Thursday, December 01, 2005

Why righties screw better than lefties

Here's a little anatomy lesson that explains why right-handed people screw better than left-handed people. First, a little background on screwing.

Screws are essentially inclined planes or wedges wrapped around a cylinder or a cone. This combination of simple machines converts power in one direction to power at right angles to the thread and turns rotary movement to linear movement. When used as a fastener, say in wood, the material is pushed up the "inclined plane" of the screw thread by applying torque or twist to the screw via a screw driver or brace. The threads can spiral in either of two directions ("right-handed" or "left-handed"). By convention, screws spiral in a right-handed direction, because most people are right handed. Thus the conventional screw fastener is encoded human anatomy.

You generate torque with a screwdriver by turning your forearm. To see what muscles are involved you can do an easy experiment. With your hand palm downward on the edge of a flat table top, four fingers above and your thumb below the edge, make a right handed twisting motion against the resistance of the table. Take your left hand and feel your biceps muscle, the big muscle in your upper arm. You will feel it contract. The biceps is a big muscle. Here is a picture of it from Gray's Anatomy. In the picture it is the large two-headed ("biceps") muscle that attaches below your elbow on one end and to two points on your shoulder at the other end:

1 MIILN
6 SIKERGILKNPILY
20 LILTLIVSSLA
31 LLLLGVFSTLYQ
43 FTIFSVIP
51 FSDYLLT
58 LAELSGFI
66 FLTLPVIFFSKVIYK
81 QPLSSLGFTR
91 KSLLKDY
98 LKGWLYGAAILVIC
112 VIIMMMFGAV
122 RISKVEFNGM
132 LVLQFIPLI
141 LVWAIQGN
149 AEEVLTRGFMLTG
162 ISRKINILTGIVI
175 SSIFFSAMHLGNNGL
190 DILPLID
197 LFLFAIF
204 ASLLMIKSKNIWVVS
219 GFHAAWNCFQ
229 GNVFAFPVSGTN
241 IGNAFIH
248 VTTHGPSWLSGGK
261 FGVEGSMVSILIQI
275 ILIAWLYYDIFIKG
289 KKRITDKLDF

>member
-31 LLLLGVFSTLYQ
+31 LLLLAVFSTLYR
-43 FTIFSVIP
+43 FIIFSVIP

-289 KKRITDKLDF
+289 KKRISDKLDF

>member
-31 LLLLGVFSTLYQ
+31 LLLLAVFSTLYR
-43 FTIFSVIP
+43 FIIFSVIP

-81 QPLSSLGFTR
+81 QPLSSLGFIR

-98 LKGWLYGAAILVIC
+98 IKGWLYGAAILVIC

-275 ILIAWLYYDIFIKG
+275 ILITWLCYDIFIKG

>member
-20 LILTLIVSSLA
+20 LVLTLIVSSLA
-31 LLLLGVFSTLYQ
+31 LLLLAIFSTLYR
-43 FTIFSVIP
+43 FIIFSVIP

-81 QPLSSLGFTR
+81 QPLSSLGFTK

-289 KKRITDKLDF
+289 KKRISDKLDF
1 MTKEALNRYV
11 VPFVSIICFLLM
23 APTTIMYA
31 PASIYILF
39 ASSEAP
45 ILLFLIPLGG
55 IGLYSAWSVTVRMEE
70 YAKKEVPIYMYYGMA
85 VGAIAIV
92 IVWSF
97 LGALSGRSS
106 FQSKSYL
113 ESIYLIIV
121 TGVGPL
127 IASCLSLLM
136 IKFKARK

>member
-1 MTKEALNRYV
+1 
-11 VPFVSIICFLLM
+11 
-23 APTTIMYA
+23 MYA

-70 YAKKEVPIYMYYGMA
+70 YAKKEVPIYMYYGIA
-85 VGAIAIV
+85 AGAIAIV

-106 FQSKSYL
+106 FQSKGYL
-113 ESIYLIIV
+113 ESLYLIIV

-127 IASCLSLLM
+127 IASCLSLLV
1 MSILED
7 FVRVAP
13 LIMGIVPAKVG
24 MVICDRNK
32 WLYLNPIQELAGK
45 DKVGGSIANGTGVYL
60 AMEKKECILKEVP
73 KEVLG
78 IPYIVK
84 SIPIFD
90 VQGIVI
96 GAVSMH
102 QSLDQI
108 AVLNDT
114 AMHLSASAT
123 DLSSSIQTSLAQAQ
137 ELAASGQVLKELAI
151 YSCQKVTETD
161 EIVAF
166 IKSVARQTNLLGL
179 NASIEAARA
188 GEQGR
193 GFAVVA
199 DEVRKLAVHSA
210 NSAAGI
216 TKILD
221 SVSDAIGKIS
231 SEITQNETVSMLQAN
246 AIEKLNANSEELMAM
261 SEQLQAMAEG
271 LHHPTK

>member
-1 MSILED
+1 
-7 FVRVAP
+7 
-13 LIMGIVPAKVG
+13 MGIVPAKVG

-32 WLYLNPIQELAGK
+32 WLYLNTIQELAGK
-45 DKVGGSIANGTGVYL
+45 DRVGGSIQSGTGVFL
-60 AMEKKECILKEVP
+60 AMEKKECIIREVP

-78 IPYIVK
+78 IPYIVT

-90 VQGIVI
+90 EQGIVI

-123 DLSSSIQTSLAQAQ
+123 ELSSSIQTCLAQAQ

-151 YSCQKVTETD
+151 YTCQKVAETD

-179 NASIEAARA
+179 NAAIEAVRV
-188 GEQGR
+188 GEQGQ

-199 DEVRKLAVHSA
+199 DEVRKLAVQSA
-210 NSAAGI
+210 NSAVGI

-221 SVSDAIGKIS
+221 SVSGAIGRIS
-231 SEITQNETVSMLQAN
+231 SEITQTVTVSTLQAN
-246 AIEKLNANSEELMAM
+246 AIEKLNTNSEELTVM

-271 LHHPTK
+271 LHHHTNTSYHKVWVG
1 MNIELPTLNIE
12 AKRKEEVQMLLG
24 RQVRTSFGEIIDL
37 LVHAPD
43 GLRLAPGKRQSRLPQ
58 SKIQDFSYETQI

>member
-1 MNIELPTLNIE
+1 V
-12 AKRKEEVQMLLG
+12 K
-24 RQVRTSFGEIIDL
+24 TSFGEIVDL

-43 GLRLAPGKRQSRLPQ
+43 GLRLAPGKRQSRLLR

You can see this arrangement is a good way to twist your forearm in the righthanded direction.

However in going the other way (turn your wrist leftward) you'll find that no muscles in your upper arm contract. Instead we have a much smaller muscle in your forearm, the pronator teres, doing all the work:

In this picture the pronator teres is the smallish muscle that runs from the upper left attaching at the elbow to the mid right of your forearm. When it contracts it turns your forarm in the other direction. Because it is smaller and weaker, this is a less powerful motion. Of course on the left arm, we have the mirror image of all this. Note that the pictures are actually pictures of the left arm.

Thus screwing is easier for righties. Unscrewing is easier for lefties. Draw your own lessons.